Polaris supporter Gary Slaight w/ Steve Jordan. FYI file shot
Polaris supporter Gary Slaight w/ Steve Jordan. FYI file shot

From Polaris To CBC: Steve Jordan Moves On

Steve Jordan is leaving his perch as founder and ED of the Polaris Music Prize after 15 years to become Sr. Director of CBC Music, a position vacated by Mark Steinmetz in May 2019.

In a statement released by the Polaris org Tuesday, Jordan said: “I’ve been struggling to articulate the mixed emotions I have leaving something I started and have devoted myself to for the last 15 years. I’m sad to leave the day-to-day, but feel a lot of joy that Polaris, culturally and financially, is in the strongest position it’s ever been.

“I have every confidence that the stewardship of the jury, our team, and our stakeholders will ensure Polaris continues with the integrity and vitality that people expect of it.

"It also feels good that so many of our sponsors and suppliers have been with us since the beginning, and continue to support our mission of amplifying the musical excellence in this country. The various hands that touch Polaris throughout the year are all good hands to be leaving it in.”

Jordan had his start at his hometown radio station, CKLC in Kingston, as an intern in his teen years and eventually became music director before moving to Toronto and promoting acts for Kinetic Records. Intense about his love of music, he joined Warner Music Canada’s A&R department, and after three years, in 2002, he was hired as a talent scout for True North Records, where he stayed for another three. In 2006, he launched Polaris, based on his admiration of the UK’s annual Mercury music Prize, awarded for the best album from the United Kingdom and Ireland.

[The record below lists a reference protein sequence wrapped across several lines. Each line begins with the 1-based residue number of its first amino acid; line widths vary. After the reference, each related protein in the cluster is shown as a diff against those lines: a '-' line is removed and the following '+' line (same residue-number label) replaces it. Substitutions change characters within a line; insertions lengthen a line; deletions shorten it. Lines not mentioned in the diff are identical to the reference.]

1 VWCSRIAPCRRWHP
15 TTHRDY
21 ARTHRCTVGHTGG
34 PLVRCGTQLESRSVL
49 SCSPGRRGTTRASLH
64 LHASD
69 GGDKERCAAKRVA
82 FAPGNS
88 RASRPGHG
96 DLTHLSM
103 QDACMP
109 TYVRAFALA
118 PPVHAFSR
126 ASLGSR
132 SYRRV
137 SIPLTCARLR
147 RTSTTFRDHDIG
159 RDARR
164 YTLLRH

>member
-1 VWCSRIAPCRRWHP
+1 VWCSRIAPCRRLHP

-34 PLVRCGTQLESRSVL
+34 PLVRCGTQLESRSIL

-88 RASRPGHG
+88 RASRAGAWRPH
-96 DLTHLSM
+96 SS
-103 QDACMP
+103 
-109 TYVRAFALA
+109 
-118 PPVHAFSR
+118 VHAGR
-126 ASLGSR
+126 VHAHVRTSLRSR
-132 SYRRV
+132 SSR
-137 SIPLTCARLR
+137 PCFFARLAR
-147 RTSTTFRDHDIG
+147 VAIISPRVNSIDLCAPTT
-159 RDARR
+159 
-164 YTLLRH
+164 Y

“I had followed the Mercury Prize for a long time and I think it just clicked one day that we don’t have this in Canada. But Canada has a good recent history of supporting literature with, for example, the Scotiabank Giller Prize for fiction, so (I figured) there must be at least some root of an understanding of what a prize like Polaris could do in a parallel way for music. That’s really where the idea started,” he told Amanda Sage in a 2013 interview that appeared on the Kickass Canadians’ website.

"On behalf of the Polaris Music Prize’s board of directors, we’d like to thank Steve for the vision and passion he’s brought to The Prize since its inception, and we wish him all the best in his new role at the CBC,"  Board Chair Miro Oballa stated Tuesday.

She added that Polaris events manager Claire Dagenais would take on an expanded role within Polaris, “while Steve will continue to provide guidance for the Prize in his new role as a Polaris board member.  We look forward to an exciting new chapter at Polaris.”

The Polaris Music Prize operates as a not-for-profit organization with a 12-person board of directors.

The award was established in 2006 with a $20,000 cash prize; the prize was increased to $30,000 for the 2011 award. In May 2015, the Polaris Music Prize was increased to $50,000, an additional $20,000, sponsored by Slaight Music. Additionally, second place prizes for the nine other acts on the Short List increased from $2,000 to $3,000.

Jordan's new post at the pubcaster takes effect on March 2.

Leave a comment